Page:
Exploits are codes or commands that take advantage of the weakness in a program, forcing it to behave in a certain way. In simpler words, it is a collection of exploits. It is a storehouse of multiple exploits that can be used by amateurs as well who don’t have advanced technical knowledge. Also, users can add their versions of the exploits in the kit.
First publicly released exploit kit was the Mpack, which was developed by Russain hackers in 2006. It consisted of PHP scripts that targeted programs commonly used by the public. The latest one is the Lord EK exploit kit, which uses compromised websites to spread malware. Some more examples are Angler, Nuclear, Fiesta, Rig, Neutrino, Sweet orange, Magnitude, among others.
Exploit kits are emerging as a popular tool for hacking. The kits contain utilities like web interfaces, regular updates, and a support period. A hacker can buy the kits from any criminal underground market where each kit’s cost can vary from
How does the exploit kit work?
Compromising a legitimate website
This is the first step of the attack where the vulnerabilities of the website are used to insert malicious codes. The following vulnerabilities that can be exploited in a website.
- Outdated Content management systems (CMS)
- Poor user access control
- Weak forum software
Apart from that, the attacker can use SEO techniques like keyword stuffing to improve the website’s ranking. Another technique is Malvertising, where the hackers obtain accounts with advertising providers and then embed the malicious code in the advertisement.
Insertion of malicious code
Once the website has been compromised, the hackers insert malicious codes using the iframe. An iframe (inline frame) is a piece of HTML code that allows developers to open up a new web page. This code will redirect the browser to the landing page, where the user profiling takes place. Moreover, the iframes are invisible on the main web page and can evade detection by matching the height and width of the original webpage.
Attackers can also use the ‘302 found’ HTTP response code to redirect to the landing page. A 302 found response means that the resource has been shifted to a new location. Hackers redirect the browser to several proxy domains before finally directing it to the landing page.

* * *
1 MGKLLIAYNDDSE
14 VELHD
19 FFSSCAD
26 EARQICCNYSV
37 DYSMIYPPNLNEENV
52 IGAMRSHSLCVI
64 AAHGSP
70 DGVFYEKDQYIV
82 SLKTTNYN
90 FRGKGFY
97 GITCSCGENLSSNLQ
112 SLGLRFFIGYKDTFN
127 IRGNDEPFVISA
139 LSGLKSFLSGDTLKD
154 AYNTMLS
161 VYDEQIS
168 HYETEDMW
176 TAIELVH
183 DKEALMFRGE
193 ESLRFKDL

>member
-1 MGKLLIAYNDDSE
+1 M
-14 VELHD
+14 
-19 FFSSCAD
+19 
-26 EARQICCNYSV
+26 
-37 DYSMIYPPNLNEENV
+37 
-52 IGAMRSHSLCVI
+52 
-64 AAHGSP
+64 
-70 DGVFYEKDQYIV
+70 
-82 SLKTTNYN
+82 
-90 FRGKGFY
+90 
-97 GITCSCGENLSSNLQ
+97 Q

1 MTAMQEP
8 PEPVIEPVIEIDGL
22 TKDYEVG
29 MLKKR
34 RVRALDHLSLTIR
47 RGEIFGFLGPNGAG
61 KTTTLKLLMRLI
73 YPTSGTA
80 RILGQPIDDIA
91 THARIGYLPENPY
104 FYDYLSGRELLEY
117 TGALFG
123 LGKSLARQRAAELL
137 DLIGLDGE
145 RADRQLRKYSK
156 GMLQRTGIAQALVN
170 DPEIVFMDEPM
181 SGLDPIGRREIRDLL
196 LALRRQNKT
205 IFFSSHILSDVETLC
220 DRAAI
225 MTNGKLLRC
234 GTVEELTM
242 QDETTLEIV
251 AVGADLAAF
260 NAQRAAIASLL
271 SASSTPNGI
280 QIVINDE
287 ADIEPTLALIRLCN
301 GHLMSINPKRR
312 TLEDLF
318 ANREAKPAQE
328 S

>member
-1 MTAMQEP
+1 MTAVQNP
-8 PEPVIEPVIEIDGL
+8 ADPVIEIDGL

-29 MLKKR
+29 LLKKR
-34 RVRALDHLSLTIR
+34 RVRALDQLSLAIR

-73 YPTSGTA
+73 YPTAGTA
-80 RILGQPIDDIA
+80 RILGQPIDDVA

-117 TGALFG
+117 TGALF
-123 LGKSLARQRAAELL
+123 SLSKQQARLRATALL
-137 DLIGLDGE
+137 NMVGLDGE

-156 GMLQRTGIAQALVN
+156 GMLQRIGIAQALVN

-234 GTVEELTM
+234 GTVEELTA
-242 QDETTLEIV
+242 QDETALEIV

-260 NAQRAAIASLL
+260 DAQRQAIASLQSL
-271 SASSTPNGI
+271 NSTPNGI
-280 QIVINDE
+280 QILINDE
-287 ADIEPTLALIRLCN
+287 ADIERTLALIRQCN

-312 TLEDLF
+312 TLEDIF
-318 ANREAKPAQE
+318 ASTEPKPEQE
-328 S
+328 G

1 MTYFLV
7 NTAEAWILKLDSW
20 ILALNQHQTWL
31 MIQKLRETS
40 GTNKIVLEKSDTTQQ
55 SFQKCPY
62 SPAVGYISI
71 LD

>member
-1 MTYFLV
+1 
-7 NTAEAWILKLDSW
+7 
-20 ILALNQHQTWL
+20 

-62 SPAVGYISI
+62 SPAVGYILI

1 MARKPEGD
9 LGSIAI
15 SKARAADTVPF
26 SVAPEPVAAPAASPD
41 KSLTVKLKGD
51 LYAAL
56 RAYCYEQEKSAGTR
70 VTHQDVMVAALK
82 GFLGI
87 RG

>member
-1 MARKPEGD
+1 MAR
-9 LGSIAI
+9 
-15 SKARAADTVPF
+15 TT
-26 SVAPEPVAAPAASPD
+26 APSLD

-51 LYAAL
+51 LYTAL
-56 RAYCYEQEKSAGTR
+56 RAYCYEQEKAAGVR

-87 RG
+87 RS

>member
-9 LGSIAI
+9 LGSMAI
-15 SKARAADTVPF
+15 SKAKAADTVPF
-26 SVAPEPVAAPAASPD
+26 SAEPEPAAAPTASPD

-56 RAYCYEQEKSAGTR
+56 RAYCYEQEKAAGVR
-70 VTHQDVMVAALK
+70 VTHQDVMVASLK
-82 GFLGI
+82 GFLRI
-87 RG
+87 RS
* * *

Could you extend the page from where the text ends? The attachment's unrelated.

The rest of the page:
Attackers can also use code obfuscators to hide the iframes. Code obfuscators can range from PNG image to a QR code. When the browser executes the page, it reads the codes embedded in the obfuscators and then reconstructs the iframe.
Landing page creation
A landing page can be the attacker’s site, which consists of codes to profile the user’s browser. Security researchers use the landing pages to detect and counter the exploit kit. So, to protect the exploit kit, hackers obfuscate the codes.
Profiling involves the following.
- Checking the browser and OS vulnerabilities.
- Checking whether the user has installed additional security products.
- Ensuring that the target browser is not running on a Virtual machine(VM).
- Checking the OS version and make so that the kit can deliver the exact payload, and
- Checking for the vulnerabilities in the browser plugins, as plugins offer the easiest way for malware entry.
Delivering the payload
This is the last and the final step of the attack. Attackers can deliver a host of malware and other malicious codes, which are as follows.
Recent examples include the njRAT and ERIS ransomware which use Lord exploit kit to spread.
How to counter exploit kits?
Exploit kits are hard to detect as they can be obfuscated easily. Moreover, the kits are modifiable and additional exploits can be added, making it a most widely used tool to threaten the security networks. However, users can adapt the following methods to counter the threats from exploit kits.
- Regularly patching the web browsers, including the plugins. Patching reduces the threat considerably.
- Using an updated anti-virus software.
- Applying network browsing restrictions such as blocking dynamic DNS domains and denying HTTP requests over non-standard ports.
- Removing the unused plugins.
- Disabling the automatic play or download option in the browser.
- Installing security plugins such as NoScript or AdBlock Plus.
- Whitelisting applications so that only the user approved applications run on the device.
- Lastly, informing self about the risks and possible mitigation techniques.
Exploits kit are dangerous and can compromise the security and privacy of the user. So, a user should take the utmost precautions to protect oneself.
The Editorial Coordinator at Candid.Technology, Hemant has a keen interest in social issues, philosophy, religion, conspiracy theories, cricket and technology. He writes as well as makes sure the editorial functions smoothly.
You can contact Hemant on email: [email protected] or call: +91-522-4333653